Swift 3: Permanently storing data

The one with UserDefaults.

Feb 5, 2017 · 3 min read

Permanent data storage is an important skill to have under your belt as an iOS app developer. For most apps you are going to want to store some information about the user so that when they come back to the app they get their data straight away even after closing the app. There are number of ways to achieve this, we are looking at one of the simplest one in this section.

So what we are going to be using here is something called UserDefaults. Which as you might imagine is used to store some basic information about that particular user but really you can use to store any kind of information locally on the device.

This is very easy to setup as well. Open up a new xcode project and type the following code below in the viewDidLoad() method.

We are saving the string(or any item) to UserDefaults which sets a variable called “key” and gives it a value “String” and when we want to bring that value back we just use the “key” which can be anything. When you run the app you will have your string printed out in the logs.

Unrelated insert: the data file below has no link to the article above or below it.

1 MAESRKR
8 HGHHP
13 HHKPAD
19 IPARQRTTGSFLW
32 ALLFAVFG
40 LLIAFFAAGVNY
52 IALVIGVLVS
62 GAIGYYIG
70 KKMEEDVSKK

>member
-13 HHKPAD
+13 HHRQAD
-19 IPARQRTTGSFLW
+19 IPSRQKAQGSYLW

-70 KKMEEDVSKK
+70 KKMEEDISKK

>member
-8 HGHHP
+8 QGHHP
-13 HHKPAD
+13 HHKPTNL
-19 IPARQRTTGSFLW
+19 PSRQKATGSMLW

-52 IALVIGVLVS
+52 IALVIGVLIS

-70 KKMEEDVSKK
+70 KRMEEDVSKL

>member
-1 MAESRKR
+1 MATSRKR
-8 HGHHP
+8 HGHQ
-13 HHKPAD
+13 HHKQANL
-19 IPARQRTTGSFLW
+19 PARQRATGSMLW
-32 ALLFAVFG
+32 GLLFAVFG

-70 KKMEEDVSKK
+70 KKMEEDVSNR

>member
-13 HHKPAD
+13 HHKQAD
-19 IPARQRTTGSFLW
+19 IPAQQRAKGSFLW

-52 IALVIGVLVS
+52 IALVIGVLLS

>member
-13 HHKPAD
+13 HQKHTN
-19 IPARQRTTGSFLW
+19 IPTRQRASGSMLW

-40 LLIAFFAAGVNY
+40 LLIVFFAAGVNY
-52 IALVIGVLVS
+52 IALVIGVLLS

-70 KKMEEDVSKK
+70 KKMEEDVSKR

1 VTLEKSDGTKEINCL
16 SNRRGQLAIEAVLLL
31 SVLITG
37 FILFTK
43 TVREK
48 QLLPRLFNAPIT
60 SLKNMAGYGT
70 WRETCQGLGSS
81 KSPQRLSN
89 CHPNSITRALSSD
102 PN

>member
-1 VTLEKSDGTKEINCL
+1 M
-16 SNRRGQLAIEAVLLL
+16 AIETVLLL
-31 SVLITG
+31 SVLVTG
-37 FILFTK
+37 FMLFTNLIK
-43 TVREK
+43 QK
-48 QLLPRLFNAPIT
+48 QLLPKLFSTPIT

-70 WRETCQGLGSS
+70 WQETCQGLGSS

Now just to make sure that this has indeed saved data permanently let’s run the app again but this time we will comment out the saving part. This does the exact same thing (check logs again), which means that the data is stored permanently and we can access it whenever we load the app.

Basically you can store any kind of data into UserDefaults as in Objects like String, Date, Array, Integer and even Boolean. For that we need to create a global instance of UserDefaults.

Again comment out the storing values part and run the app, you will find the data is stored permanently.


When retrieving objects, the result is optional. This means you can either accept the optionality, or typecast it to a non-optional type and use the nil coalescing operator to handle missing values. For example:

So what we are checking here is are we able to take our name object and cast it to a string and if we are, then we print it. This is a much safer way of checking if the object exists and whether it’s of a certain type. That’s all about UserDefaults.

Note: NSUserDefaults has been renamed to UserDefaults standardUserDefaults() has been renamed to standard


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Aviabird Technologies provides enterprise software consulting in Angular, Rails, Elixir, Golang, React, Flutter and other technologies.


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Aviabird Technologies provides enterprise software consulting in Angular, Rails, Elixir, Golang, React, Flutter and other technologies.

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